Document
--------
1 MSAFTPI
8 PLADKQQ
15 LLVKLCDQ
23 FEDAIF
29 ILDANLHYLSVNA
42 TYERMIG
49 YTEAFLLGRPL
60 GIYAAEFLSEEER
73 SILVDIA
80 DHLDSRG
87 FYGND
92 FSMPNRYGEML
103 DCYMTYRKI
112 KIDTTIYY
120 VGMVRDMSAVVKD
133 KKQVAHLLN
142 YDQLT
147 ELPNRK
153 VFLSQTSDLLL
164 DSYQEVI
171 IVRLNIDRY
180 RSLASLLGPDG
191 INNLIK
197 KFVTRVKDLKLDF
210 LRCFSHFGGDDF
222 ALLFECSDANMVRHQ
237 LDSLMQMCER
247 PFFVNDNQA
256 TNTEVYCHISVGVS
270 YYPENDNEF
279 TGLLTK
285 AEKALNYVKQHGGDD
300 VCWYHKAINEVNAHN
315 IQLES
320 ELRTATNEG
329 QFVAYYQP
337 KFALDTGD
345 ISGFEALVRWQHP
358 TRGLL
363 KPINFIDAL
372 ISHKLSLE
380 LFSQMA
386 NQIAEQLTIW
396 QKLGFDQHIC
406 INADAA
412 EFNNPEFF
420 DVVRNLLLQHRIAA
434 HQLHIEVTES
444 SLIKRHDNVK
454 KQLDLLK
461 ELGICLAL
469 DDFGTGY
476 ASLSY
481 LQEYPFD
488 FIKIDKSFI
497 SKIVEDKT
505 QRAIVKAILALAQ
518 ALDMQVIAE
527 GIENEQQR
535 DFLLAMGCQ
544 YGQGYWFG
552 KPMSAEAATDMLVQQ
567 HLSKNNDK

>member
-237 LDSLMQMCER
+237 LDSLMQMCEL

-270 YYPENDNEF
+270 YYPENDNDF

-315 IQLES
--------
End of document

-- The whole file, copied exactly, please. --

1 MSAFTPI
8 PLADKQQ
15 LLVKLCDQ
23 FEDAIF
29 ILDANLHYLSVNA
42 TYERMIG
49 YTEAFLLGRPL
60 GIYAAEFLSEEER
73 SILVDIA
80 DHLDSRG
87 FYGND
92 FSMPNRYGEML
103 DCYMTYRKI
112 KIDTTIYY
120 VGMVRDMSAVVKD
133 KKQVAHLLN
142 YDQLT
147 ELPNRK
153 VFLSQTSDLLL
164 DSYQEVI
171 IVRLNIDRY
180 RSLASLLGPDG
191 INNLIK
197 KFVTRVKDLKLDF
210 LRCFSHFGGDDF
222 ALLFECSDANMVRHQ
237 LDSLMQMCER
247 PFFVNDNQA
256 TNTEVYCHISVGVS
270 YYPENDNEF
279 TGLLTK
285 AEKALNYVKQHGGDD
300 VCWYHKAINEVNAHN
315 IQLES
320 ELRTATNEG
329 QFVAYYQP
337 KFALDTGD
345 ISGFEALVRWQHP
358 TRGLL
363 KPINFIDAL
372 ISHKLSLE
380 LFSQMA
386 NQIAEQLTIW
396 QKLGFDQHIC
406 INADAA
412 EFNNPEFF
420 DVVRNLLLQHRIAA
434 HQLHIEVTES
444 SLIKRHDNVK
454 KQLDLLK
461 ELGICLAL
469 DDFGTGY
476 ASLSY
481 LQEYPFD
488 FIKIDKSFI
497 SKIVEDKT
505 QRAIVKAILALAQ
518 ALDMQVIAE
527 GIENEQQR
535 DFLLAMGCQ
544 YGQGYWFG
552 KPMSAEAATDMLVQQ
567 HLSKNNDK

>member
-237 LDSLMQMCER
+237 LDSLMQMCEL

-270 YYPENDNEF
+270 YYPENDNDF

-315 IQLES